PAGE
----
This is not a difficult dish to make. No matter if you choose to use pork or beef, a medium rare temperature (135F) makes for a juicy tender bite.
How to Make Pork Wellington Ahead of Time
Yes! You can make either Beef or Pork Wellington ahead of time. Instead of doing one large pastry, do individual servings like this:
- After searing the meat, cut the tenderloin into single serving medallions (about 1 1/2 inch thick).
- Prepare the mushroom mixture
- Cover each piece with mustard, wrap with Serrano ham or Prosciutto, top with mushroom mixture
- Wrap each one with puff pastry
- Freeze in air tight container for up to 2 month
When you are ready to serve, thaw the individual Wellingtons over night in the refrigerator. Bring the internal temp to room temperature (check with a thermometer), then bake at 400F until golden brown (approx. 15 minutes).
What to serve with Pork Wellington
For some good sides to go with either a Beef or Pork Wellington keep it simple and try one or two of the following:
And here’s a FREE download I did on Thanksgiving sides, and any of these would be delicious with it.
Enjoy and Salute!
Pork Wellington - This is a cheap and easy spinoff of the classic Beef Wellington, but it is super tasty. Looks fancy but it's really easy! | www.lakesidetable.com
- 1 Pepperidge Farm Puff Pastry sheet room temperature
- 1 1/2 pound pork tenderloin
- 2 tablespoons dijon mustard
- 4 shallots minced
- 2 tablespoons garlic minced
- 16 ounces mushrooms chopped fine
- 4 tablespoons olive oil
- 6 slices serrano ham or prosciutto
- 2/3 cup fresh herbs parsley, oregano, thyme (chopped)
- 1 cup dry sherry or Madeira wine divided
- 1/2 cup apple sauce
- 1 1/2 cup chicken stock
- salt and pepper to taste
- 1 egg
- Pam nonstick spray
- measuring cups and spoons
- knife and chopping block
- baking pan or casserole baking dish
- pastry brush
- small bowl
- rolling pin
- meat thermometer
- Preheat oven to 400º F
Season pork lightly with salt. Sear it on all sides in a smoking hot pan over high heat using 2 tablespoons olive oil. Set aside.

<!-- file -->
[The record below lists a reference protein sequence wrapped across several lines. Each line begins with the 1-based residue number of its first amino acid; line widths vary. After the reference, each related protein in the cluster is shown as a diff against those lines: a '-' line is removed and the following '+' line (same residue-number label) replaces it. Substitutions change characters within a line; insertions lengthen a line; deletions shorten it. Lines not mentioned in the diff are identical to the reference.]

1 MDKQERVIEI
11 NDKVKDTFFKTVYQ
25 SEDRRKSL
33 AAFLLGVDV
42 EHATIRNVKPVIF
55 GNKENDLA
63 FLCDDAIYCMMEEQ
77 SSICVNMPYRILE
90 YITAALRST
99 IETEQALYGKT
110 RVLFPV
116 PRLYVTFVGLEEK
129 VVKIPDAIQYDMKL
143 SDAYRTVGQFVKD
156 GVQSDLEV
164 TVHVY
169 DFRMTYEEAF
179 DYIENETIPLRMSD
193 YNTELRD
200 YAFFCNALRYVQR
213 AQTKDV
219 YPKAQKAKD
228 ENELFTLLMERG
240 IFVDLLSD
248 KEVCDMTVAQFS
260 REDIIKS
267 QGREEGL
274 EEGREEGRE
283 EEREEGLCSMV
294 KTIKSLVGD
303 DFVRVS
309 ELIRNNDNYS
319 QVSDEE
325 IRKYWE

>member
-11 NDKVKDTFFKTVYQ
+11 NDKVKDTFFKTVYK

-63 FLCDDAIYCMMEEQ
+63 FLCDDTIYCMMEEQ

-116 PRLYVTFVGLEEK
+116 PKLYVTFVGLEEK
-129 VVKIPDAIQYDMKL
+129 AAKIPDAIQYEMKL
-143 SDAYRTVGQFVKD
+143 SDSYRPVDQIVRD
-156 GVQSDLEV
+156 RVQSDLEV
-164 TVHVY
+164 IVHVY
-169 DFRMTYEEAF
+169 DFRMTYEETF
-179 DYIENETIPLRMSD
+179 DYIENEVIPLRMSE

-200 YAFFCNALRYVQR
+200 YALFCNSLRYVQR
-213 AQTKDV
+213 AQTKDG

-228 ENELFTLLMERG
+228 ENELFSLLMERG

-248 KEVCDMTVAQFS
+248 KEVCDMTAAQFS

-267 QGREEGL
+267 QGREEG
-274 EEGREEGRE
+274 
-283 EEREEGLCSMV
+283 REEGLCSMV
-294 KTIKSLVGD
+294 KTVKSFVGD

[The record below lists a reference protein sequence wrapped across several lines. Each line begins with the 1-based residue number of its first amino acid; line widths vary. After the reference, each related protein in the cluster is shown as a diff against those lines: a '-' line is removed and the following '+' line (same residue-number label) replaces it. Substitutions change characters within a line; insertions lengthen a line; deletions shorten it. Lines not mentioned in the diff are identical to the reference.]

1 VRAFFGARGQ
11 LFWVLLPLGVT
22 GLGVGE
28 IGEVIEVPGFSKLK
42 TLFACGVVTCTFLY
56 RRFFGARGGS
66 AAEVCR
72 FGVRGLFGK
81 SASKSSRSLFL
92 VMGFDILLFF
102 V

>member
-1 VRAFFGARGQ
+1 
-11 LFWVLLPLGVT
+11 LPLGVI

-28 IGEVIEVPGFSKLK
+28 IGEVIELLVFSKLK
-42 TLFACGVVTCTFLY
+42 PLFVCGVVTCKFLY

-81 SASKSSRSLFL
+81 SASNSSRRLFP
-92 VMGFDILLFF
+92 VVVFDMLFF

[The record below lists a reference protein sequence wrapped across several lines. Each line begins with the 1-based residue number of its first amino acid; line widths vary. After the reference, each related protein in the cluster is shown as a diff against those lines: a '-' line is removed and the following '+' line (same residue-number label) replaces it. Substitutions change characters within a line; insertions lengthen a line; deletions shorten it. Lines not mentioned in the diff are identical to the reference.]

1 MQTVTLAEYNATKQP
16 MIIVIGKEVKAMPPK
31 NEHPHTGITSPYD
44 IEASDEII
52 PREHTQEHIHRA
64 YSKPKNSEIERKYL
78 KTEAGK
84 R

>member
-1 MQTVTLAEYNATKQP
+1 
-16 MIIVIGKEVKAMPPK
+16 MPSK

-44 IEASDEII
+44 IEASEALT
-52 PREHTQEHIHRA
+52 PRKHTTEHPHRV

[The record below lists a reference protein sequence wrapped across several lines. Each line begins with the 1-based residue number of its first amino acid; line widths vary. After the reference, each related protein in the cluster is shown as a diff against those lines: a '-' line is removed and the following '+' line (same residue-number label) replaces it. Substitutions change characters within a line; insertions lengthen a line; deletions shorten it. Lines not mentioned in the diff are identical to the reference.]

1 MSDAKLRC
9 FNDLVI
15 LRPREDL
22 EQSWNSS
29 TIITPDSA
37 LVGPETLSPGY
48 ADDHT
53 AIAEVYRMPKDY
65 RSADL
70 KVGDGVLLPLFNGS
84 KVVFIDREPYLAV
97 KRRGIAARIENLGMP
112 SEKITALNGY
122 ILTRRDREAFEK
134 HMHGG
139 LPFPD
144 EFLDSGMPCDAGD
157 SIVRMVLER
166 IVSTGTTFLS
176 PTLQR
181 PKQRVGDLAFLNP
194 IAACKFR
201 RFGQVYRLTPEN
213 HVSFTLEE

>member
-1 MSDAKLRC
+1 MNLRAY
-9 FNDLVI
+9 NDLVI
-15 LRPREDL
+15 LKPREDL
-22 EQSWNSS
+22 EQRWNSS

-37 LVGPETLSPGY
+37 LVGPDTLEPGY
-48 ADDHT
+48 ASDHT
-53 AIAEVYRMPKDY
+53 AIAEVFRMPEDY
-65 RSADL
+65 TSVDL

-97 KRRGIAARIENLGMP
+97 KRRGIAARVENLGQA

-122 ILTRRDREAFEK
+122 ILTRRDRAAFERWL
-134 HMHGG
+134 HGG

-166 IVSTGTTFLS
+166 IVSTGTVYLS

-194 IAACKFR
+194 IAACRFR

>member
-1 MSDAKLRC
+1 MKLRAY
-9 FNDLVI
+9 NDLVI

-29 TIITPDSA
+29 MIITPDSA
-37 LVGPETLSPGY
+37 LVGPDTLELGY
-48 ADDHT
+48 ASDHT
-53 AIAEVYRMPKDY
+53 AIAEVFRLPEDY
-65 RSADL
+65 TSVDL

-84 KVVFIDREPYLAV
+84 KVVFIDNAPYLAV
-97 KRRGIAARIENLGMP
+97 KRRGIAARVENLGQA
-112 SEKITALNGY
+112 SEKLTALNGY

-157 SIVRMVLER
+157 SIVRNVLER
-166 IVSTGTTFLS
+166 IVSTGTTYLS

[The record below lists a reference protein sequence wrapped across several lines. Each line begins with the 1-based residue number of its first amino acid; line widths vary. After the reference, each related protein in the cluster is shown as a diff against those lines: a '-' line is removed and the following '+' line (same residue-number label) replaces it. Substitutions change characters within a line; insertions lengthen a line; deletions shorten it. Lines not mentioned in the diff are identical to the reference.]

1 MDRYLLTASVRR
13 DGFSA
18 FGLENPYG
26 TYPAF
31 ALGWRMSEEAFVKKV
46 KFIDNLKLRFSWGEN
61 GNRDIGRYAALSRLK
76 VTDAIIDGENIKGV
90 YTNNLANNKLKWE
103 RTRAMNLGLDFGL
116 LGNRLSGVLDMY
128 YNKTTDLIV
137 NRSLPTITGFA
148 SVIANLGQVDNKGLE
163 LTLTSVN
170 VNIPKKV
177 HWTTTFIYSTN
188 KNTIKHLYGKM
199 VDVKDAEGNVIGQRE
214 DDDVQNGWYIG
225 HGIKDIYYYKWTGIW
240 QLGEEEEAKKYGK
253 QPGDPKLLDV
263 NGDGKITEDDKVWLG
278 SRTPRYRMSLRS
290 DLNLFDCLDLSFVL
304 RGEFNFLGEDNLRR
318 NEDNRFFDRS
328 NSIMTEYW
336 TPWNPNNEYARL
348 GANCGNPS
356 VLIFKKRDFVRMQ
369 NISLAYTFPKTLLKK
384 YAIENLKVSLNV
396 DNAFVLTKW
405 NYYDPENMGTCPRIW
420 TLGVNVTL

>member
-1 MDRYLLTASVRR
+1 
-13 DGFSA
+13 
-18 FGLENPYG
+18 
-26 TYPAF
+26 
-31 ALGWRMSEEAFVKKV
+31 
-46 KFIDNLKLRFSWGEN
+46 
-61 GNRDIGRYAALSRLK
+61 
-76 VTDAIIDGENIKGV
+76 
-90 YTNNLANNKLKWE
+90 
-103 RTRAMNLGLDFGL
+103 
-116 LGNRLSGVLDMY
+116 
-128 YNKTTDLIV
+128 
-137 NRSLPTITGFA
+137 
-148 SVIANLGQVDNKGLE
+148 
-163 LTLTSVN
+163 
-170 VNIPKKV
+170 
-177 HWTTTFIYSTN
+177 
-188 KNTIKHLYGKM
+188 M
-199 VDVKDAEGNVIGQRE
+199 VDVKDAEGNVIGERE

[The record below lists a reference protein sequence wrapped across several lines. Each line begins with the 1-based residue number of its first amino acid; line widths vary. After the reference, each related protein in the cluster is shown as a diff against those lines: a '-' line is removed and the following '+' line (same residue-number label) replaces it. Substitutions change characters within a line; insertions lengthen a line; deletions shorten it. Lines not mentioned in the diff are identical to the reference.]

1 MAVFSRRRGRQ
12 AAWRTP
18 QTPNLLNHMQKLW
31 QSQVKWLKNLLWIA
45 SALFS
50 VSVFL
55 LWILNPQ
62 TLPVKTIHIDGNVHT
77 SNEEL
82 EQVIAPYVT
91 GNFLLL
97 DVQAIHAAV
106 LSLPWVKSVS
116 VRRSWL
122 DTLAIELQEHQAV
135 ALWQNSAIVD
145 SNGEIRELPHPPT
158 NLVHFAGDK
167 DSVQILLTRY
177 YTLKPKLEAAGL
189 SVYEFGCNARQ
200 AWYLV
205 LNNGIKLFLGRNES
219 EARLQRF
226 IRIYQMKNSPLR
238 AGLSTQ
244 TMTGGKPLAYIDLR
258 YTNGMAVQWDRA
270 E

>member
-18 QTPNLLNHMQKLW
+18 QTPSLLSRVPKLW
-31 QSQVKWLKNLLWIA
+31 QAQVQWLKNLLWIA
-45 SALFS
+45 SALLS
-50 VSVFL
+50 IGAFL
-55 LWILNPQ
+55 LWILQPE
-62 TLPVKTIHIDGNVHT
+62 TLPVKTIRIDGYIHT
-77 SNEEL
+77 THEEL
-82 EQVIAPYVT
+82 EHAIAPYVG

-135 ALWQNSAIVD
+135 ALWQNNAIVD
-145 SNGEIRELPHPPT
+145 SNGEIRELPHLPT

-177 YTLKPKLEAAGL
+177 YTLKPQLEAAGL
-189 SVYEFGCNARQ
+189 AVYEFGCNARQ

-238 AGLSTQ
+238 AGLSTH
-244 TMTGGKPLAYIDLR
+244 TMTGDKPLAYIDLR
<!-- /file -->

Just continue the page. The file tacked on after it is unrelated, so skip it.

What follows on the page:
- Lower heat to medium and add onions until they are tender and translucent. Add the garlic and mushrooms. Cook until mushrooms start to release their liquid. Add 1/2 cup of sherry. Save the remaining 1/2 for sauce.
- Reduce completely, season well with salt and pepper. Allow to cool.
- Brush tenderloin with mustard. Roll out the puff pastry sheet to about 10" x 12". Use flour on your surface to keep from sticking. Line the pastry with ham or prosciutto.
- Spoon 1/2 of the mushroom mixture over the ham. Leave a 1-2" border. Place the tenderloin on top in the center. Roll the tenderloin up in the puff pastry. Keep the seam side on the bottom, tuck the ends under too.
- Make an egg wash with the egg using 2 tablespoons water and the egg. Brush the egg wash over the puff pastry and sprinkle with coarse salt like Maldon. Place on baking pan sprayed with Pam.
Bake for 20-30 minutes at 400º F. Bake until internal temperature reads 135º.
- Remove from oven and cut the puff pastry ends off (this allows the steam to escape so the pastry doesn't get soggy). Let the tenderloin rest for 10 minutes.
Make the sauce
- While the pork is in the oven, add the apple sauce to the remaining onion, garlic, mushroom mixture and cook over medium heat for 2 minutes. Add the other 1/2 cup of sherry and reduce by 1/2.
- Mix in the chicken stock and herbs. Cook down until you have your desired consistency.
- Slice pork tenderloin and serve over the sauce.
Note in the prep time I put 80 minutes. The active prep time is really about 20-30 minutes as you wash, cut and saute the mushroom mixture, and brown the tenderloin. The other 60 minutes is to let tenderloin cool in the refrigerator. It needs to cool off so it doesn't over cook. AND if you put a hot piece of meat on puff pastry, it melts the pastry and makes it gooey. You get a much better puff all the way around if the meat as cooled first.
Serve with a crisp sauvignon blanc or if you've made this with a beef tenderloin you might like a favorite cabernet sauvignon or Malbec. Baby potatoes with lemon and parsley, green beans almandine, and a big green salad also accompany it well.
This dish is easy enough for a week night family meal and pretty enough for an elegant dinner party.
Make this an ultra low carb, gluten free, and ketogenic dish by simply discarding the puff pastry once it's on your plate. The real treat is the tender and moist pork loin combined with the sherry mushroom sauce. Delish!